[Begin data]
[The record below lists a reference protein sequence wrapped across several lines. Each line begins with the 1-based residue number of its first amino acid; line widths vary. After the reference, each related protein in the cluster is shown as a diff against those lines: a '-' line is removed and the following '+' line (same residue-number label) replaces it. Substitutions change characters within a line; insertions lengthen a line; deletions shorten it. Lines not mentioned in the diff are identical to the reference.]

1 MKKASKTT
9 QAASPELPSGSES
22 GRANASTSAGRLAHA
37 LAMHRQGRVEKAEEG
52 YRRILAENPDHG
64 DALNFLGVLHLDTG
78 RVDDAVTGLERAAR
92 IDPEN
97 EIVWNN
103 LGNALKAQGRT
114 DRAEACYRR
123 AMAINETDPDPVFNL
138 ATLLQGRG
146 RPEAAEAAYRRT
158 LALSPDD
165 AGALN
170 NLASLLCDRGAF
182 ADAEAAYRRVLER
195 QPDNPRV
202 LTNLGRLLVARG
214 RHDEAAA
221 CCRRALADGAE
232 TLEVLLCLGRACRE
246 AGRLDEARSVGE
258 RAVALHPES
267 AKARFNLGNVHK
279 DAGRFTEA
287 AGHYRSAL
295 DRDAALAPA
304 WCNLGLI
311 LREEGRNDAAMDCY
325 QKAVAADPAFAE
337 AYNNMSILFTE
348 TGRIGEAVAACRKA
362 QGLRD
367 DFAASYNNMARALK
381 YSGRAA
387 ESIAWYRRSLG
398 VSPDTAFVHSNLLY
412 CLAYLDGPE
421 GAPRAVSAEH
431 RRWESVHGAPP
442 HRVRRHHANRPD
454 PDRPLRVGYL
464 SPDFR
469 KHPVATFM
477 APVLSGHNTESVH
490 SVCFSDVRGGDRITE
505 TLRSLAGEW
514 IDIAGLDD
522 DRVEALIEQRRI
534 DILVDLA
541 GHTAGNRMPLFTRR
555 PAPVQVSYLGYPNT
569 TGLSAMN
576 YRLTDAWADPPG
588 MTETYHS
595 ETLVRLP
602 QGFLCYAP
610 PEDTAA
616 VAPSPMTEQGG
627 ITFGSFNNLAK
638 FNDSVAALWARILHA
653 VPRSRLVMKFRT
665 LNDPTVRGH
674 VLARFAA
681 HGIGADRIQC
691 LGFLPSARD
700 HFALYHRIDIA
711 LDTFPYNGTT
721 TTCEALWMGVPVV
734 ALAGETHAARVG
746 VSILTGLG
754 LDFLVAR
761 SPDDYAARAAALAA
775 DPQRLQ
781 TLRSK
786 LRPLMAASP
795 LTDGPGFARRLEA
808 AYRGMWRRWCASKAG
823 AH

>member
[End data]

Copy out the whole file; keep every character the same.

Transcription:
[The record below lists a reference protein sequence wrapped across several lines. Each line begins with the 1-based residue number of its first amino acid; line widths vary. After the reference, each related protein in the cluster is shown as a diff against those lines: a '-' line is removed and the following '+' line (same residue-number label) replaces it. Substitutions change characters within a line; insertions lengthen a line; deletions shorten it. Lines not mentioned in the diff are identical to the reference.]

1 MKKASKTT
9 QAASPELPSGSES
22 GRANASTSAGRLAHA
37 LAMHRQGRVEKAEEG
52 YRRILAENPDHG
64 DALNFLGVLHLDTG
78 RVDDAVTGLERAAR
92 IDPEN
97 EIVWNN
103 LGNALKAQGRT
114 DRAEACYRR
123 AMAINETDPDPVFNL
138 ATLLQGRG
146 RPEAAEAAYRRT
158 LALSPDD
165 AGALN
170 NLASLLCDRGAF
182 ADAEAAYRRVLER
195 QPDNPRV
202 LTNLGRLLVARG
214 RHDEAAA
221 CCRRALADGAE
232 TLEVLLCLGRACRE
246 AGRLDEARSVGE
258 RAVALHPES
267 AKARFNLGNVHK
279 DAGRFTEA
287 AGHYRSAL
295 DRDAALAPA
304 WCNLGLI
311 LREEGRNDAAMDCY
325 QKAVAADPAFAE
337 AYNNMSILFTE
348 TGRIGEAVAACRKA
362 QGLRD
367 DFAASYNNMARALK
381 YSGRAA
387 ESIAWYRRSLG
398 VSPDTAFVHSNLLY
412 CLAYLDGPE
421 GAPRAVSAEH
431 RRWESVHGAPP
442 HRVRRHHANRPD
454 PDRPLRVGYL
464 SPDFR
469 KHPVATFM
477 APVLSGHNTESVH
490 SVCFSDVRGGDRITE
505 TLRSLAGEW
514 IDIAGLDD
522 DRVEALIEQRRI
534 DILVDLA
541 GHTAGNRMPLFTRR
555 PAPVQVSYLGYPNT
569 TGLSAMN
576 YRLTDAWADPPG
588 MTETYHS
595 ETLVRLP
602 QGFLCYAP
610 PEDTAA
616 VAPSPMTEQGG
627 ITFGSFNNLAK
638 FNDSVAALWARILHA
653 VPRSRLVMKFRT
665 LNDPTVRGH
674 VLARFAA
681 HGIGADRIQC
691 LGFLPSARD
700 HFALYHRIDIA
711 LDTFPYNGTT
721 TTCEALWMGVPVV
734 ALAGETHAARVG
746 VSILTGLG
754 LDFLVAR
761 SPDDYAARAAALAA
775 DPQRLQ
781 TLRSK
786 LRPLMAASP
795 LTDGPGFARRLEA
808 AYRGMWRRWCASKAG
823 AH

>member